Home Community Federal Opportunity Zones: Both A Challenge and An Opportunity for the Southeast

Federal Opportunity Zones: Both A Challenge and An Opportunity for the Southeast

by Muriel Vega

Recent research has shown that those who live in Southern states tend to experience higher income inequality, especially among minority communities. The 2018 map of economics growth shows that more than 50 million Americans live in a distressed community (shown in red in the above image).

To attract more investment to those underperforming areas and create sustainable economies, the Investing in Opportunity Act became law in December 2017 as part of the new tax overhaul. The Act offers developers substantial tax breaks to encourage investment in “opportunity zones” designated by each state.

These opportunity zones are often labeled as distressed areas. They may see low economic mobility, high poverty numbers, and loss of jobs over time, despite the U.S. economy’s overall upward trajectory since the 2008 recession.

Under the Federal Opportunity Zones program, investors have the opportunity to defer capital gain taxes if they reinvest in one of the designated opportunity zones in their home state. Currently, U.S. investors currently hold an estimated $2.3 trillion in unrealized capital gains , according to public policy organization Economic Innovation Group.

Under the program, those underutilized dollars could be put to work in areas that need long-term investments to begin to move the needle on development. Investments held for a minimum of 5 years will be taxed at reduced rates — 90 percent for investments held at least 5 years and 85 percent for investments held at least 7 years, according to the Economic Innovation Group.

A 10-year investment’s gains during that decade will not be taxed and will be permanently excluded from your income.

Opportunity zones across the Southeast

The city of Atlanta provides a good case study for how federal opportunity zones could be used to encourage equity in a large metro area. In 2018, Atlanta was named again the most unequal city in the United States. Implementation of the federal opportunity zone program could bring a much-needed support to low-income communities around the city. The economic and community development program is helmed by Invest Atlanta, the city’s economic development authority.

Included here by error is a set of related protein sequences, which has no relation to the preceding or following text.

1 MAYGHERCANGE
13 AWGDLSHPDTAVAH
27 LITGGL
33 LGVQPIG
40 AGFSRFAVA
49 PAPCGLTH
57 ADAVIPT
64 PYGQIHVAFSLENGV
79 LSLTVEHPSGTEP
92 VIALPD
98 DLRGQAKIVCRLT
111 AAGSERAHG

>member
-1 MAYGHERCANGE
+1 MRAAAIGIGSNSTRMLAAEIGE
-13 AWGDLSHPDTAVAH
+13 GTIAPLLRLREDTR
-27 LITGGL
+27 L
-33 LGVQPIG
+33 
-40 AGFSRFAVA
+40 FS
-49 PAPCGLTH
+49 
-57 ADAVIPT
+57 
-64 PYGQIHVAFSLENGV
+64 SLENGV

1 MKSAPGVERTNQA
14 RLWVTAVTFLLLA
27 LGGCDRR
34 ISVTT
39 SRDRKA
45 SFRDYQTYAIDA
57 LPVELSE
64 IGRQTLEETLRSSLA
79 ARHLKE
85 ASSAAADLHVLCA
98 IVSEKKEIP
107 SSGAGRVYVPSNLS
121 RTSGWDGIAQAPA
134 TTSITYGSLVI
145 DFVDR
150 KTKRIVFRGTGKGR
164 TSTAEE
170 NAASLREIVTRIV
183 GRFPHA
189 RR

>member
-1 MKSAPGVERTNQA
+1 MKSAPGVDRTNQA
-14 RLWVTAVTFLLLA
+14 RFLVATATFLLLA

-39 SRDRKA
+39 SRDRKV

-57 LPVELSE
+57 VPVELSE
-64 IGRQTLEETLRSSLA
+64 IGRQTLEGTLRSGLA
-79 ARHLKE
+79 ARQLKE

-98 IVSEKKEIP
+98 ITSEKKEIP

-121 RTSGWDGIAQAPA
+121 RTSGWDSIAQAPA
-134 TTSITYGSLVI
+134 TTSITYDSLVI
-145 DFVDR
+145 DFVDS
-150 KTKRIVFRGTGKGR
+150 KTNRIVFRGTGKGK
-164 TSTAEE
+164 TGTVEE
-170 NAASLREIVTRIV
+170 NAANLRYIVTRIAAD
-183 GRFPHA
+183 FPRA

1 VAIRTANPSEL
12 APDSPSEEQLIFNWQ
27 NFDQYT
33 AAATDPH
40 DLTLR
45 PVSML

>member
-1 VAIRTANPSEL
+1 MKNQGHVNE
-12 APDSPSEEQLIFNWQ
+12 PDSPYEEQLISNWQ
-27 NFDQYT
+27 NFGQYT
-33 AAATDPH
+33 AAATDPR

“Recognizing that the Federal Opportunity Zones incentive has the potential to create a large amount of economic activity within the city, we hope to see socially-minded investments in businesses that help our city and business owners prosper,” Dale Royal, VP of Investment Services at Invest Atlanta, tells Hypepotamus.

“We hope to see investments into affordable housing, entrepreneurship, disinvested commercial corridors, and small business growth and expansion would boost both economic and community development in the city,” he says.

There are 64 designated federal opportunity zones In the 29-county metro Atlanta area, 26 of which are in the southwest Atlanta area. Royal shares that real estate projects, including operating businesses, are currently the top transaction under the designated opportunity zones. However, startups in all industries can greatly benefit by operating within these zones as well.

“Atlanta has several Opportunity Zones that are severely distressed, and we hope to see these neighborhoods gain most from Opportunity Zone incentives. With such a powerful tool, this is a great opportunity for impact in our most disinvested neighborhoods,” says Royal.